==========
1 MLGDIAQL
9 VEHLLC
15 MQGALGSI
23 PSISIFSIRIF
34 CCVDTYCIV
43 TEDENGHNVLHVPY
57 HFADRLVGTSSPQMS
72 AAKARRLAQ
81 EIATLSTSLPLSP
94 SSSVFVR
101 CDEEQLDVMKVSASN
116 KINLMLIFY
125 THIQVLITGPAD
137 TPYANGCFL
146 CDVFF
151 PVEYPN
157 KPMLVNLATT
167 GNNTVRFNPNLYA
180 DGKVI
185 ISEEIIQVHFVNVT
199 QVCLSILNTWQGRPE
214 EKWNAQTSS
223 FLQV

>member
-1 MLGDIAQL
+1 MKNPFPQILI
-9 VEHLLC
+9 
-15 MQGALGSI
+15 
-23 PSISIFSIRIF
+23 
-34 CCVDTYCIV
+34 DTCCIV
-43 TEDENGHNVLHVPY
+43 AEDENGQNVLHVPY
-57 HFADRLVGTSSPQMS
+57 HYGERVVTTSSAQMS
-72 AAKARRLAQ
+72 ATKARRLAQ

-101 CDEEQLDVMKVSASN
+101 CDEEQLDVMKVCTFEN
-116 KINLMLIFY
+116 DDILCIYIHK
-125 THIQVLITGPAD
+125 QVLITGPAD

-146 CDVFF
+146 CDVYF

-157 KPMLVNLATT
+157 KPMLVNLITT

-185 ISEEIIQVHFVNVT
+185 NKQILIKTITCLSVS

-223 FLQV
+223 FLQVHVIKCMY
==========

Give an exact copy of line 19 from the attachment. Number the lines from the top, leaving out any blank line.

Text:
180 DGKVI